When China, Russia and India come together on a personal level, the world must take notice
My father used to say that nothing significant takes place during an official event (“What to look for when the leaders of China, Russia, Iran and India meet for this year’s Shanghai Cooperation Organisation summit”, June 8).
On April 13, 1941, at a Moscow railway station, Joseph Stalin bid personal farewell to then Japanese foreign minister Yosuke Matsuoka – and the Soviet Union was never attacked in the east during the second world war.
On October 31, 1961, Stalin’s body was removed from the Mausoleum in Red Square. On November 11 of the same year, Stalingrad was renamed Volgograd and my father, then a student at the Moscow University, was baffled when his friends from China and Albania failed to return from the holidays.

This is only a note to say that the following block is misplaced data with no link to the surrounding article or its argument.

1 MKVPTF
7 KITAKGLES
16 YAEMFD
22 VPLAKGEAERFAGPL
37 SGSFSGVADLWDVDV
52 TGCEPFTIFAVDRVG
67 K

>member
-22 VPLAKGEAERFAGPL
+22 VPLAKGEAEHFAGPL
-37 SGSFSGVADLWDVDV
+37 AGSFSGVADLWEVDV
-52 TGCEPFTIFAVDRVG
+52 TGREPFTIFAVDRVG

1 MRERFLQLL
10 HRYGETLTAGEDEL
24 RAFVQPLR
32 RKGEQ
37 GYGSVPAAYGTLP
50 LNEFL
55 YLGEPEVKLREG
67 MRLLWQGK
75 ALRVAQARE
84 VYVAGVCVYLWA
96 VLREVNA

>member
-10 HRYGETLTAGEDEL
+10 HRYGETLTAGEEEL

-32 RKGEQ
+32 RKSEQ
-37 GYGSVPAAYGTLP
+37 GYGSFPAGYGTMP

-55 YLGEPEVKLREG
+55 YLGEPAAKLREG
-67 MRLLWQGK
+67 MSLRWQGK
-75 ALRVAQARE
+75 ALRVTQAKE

Something quite the opposite is happening this year. On May 22, at a provincial airport, Vladimir Putin personally bid farewell to Indian Prime Minister Narendra Modi, and on June 6 in an interview to CCTV, he revealed that he had celebrated his birthday with only one world leader, Chinese President Xi Jinping. And the fact that the two drank vodka is hugely symbolic in Russia (“Why Xi Jinping is the man for me: Vladimir Putin highlights birthday party with ‘good friend’”, June 6).
Watch: Putin talks about celebrating his birthday with Xi
The Shanghai Cooperation Organisation no longer exists only on paper. And the very fact that its eight member states include the largest on this planet by territory, Russia, by economy and population, China, and the second-largest by population, India, may well mark a watershed in the world economy.
Mergen Mongush, Moscow